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SD Governor: History Is On Rounds' Side...Unless...

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South Dakota boasts a fascinating political history, peppered at the edges with contradictions in partisan preferences among its electorate. On the one hand, democrats have more than held their own in federal congressional statewide elections, winning 9 of the last 16 US Senate races since 1960, and 9 of the 13 statewide elections held for US House since 1982 (when the state's delegation was reduced to a single at-large seat).

On the other hand, South Dakota overwhelmingly votes republican for statewide executive races. The state is a slam-dunk for the GOP in presidential elections, voting Republican in 11 of 12 elections since 1960. Republicans have also won each of the last seven gubernatorial elections dating back to 1978. In fact, only four Democrats have ever been elected to the Governor's office in the state since elections began in 1889.

With this history in mind, it is no surprise that Governor Mike Rounds is considered to have one of the few safe seats for republican incumbents in 2006. Rounds faces Democrat Jack Billion, along with candidates from the Constitution and Libertarian parties. Indeed, for most of the past year Rounds ranked as one of the most popular state executives across the nation—achieving at least a 70% approval ranking in 10 straight SurveyUSA polls from May 2005 to February 2006.

But Billion has a slight opening. After signing the state's controversial abortion ban in early 2006 (a ban that outlaws the procedure even in cases of rape and incest), Rounds' approval rating took a noticeable hit—dropping 14 points in one month (SurveyUSA, March 2006). Rounds' approval rating rose a few points in April, but it has remained in the low 60s ever since.

The lesson from this 10-point dive is that Rounds' position on abortion is even tougher than that held by the citizens of his fairly conservative state. The state's referred law on abortion will be on the ballot this November, and polls show those opposing the ban will likely prevail (although if the rape/incest provisions were removed, the law would probably pass) (KELO-TV/Argus Leader).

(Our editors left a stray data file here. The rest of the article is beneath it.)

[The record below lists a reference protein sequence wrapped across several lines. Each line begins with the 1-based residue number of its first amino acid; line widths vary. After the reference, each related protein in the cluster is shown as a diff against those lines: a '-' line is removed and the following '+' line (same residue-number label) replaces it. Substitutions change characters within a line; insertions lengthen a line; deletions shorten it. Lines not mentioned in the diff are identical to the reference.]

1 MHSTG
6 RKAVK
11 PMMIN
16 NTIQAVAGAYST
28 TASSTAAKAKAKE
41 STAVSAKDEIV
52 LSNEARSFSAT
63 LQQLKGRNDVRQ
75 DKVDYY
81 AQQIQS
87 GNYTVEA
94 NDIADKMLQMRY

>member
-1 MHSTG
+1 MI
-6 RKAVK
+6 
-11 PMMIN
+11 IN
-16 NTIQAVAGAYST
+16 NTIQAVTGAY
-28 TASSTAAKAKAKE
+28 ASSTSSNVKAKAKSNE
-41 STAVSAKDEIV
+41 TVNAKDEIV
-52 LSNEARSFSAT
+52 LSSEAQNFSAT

Whether or not Rounds' act was one of political courage perhaps depends not only on one's stance on abortion, but also on whether or not one believe Rounds would have signed the law if his approval rating were in the 50s instead of the 70s. Jack Billion has carved out his clear opposition to Rounds on the abortion issue, but he will likely need to drive at least one more wedge into the fight to make it a 10 round bout.

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Remains of the Data

Plurality-Winning Governors Elected At Century-Long High Water Mark

The rate of gubernatorial candidates elected without the support of a majority of voters is at its highest level since the 1910s.

Political Crumbs

Seeing Red

Congressman Nick Rahall's failed bid for a 20th term in West Virginia this cycle, combined with a narrow loss by Nick Casey to Alex Mooney in Shelley Moore Capito's open seat, means that West Virginia Democrats will be shut out of the state's U.S. House delegation for the first time in over 90 years. The Republican sweep by two-term incumbent David McKinley in the 1st CD, Mooney in the 2nd, and Evan Jenkins over Rahall in the 3rd marks the first time the GOP has held all seats in the chamber from West Virginia since the Election of 1920. During the 67th Congress (1921-1923) all six seats from the state were controlled by the GOP. Since the Election of 1922, Democrats have won 76 percent of all U.S. House elections in the Mountain State - capturing 172 seats compared to 54 for the GOP.


Home Field Advantage?

When the 114th Congress convenes in a few days, Maine will be represented by one home-grown U.S. Representative: Waterville-born Republican Bruce Poliquin. With the departure of Millinocket-born Mike Michaud, who launched a failed gubernatorial bid, the Pine Tree State was poised to send a House delegation to D.C. without any Maine-born members for the first time since 1821. Three-term U.S. Rep. Chellie Pingree (born in Minnesota) coasted to reelection as expected, however Poliquin edged Kentucky-born Emily Cain by 5.3 points to keep the streak alive. Since 1876, a total of 208 of the 222 candidates elected to the nation's lower legislative chamber from the state have been born in Maine, or 94 percent.


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